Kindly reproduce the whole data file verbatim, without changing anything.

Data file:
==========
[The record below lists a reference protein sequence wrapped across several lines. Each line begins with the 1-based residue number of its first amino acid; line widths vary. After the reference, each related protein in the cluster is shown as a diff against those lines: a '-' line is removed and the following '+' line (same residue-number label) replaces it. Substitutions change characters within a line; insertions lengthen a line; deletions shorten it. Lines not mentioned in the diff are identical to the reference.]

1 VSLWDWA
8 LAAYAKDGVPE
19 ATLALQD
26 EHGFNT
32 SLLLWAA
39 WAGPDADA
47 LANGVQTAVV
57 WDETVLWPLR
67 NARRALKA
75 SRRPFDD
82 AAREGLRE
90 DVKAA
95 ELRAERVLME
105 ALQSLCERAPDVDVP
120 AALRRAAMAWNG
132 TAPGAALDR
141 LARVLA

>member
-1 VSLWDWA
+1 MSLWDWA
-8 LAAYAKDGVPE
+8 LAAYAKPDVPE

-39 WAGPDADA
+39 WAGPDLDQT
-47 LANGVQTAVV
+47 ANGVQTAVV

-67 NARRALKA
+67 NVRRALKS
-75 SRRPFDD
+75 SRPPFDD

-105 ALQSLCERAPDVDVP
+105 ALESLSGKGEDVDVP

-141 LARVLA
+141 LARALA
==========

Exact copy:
[The record below lists a reference protein sequence wrapped across several lines. Each line begins with the 1-based residue number of its first amino acid; line widths vary. After the reference, each related protein in the cluster is shown as a diff against those lines: a '-' line is removed and the following '+' line (same residue-number label) replaces it. Substitutions change characters within a line; insertions lengthen a line; deletions shorten it. Lines not mentioned in the diff are identical to the reference.]

1 VSLWDWA
8 LAAYAKDGVPE
19 ATLALQD
26 EHGFNT
32 SLLLWAA
39 WAGPDADA
47 LANGVQTAVV
57 WDETVLWPLR
67 NARRALKA
75 SRRPFDD
82 AAREGLRE
90 DVKAA
95 ELRAERVLME
105 ALQSLCERAPDVDVP
120 AALRRAAMAWNG
132 TAPGAALDR
141 LARVLA

>member
-1 VSLWDWA
+1 MSLWDWA
-8 LAAYAKDGVPE
+8 LAAYAKPDVPE

-39 WAGPDADA
+39 WAGPDLDQT
-47 LANGVQTAVV
+47 ANGVQTAVV

-67 NARRALKA
+67 NVRRALKS
-75 SRRPFDD
+75 SRPPFDD

-105 ALQSLCERAPDVDVP
+105 ALESLSGKGEDVDVP

-141 LARVLA
+141 LARALA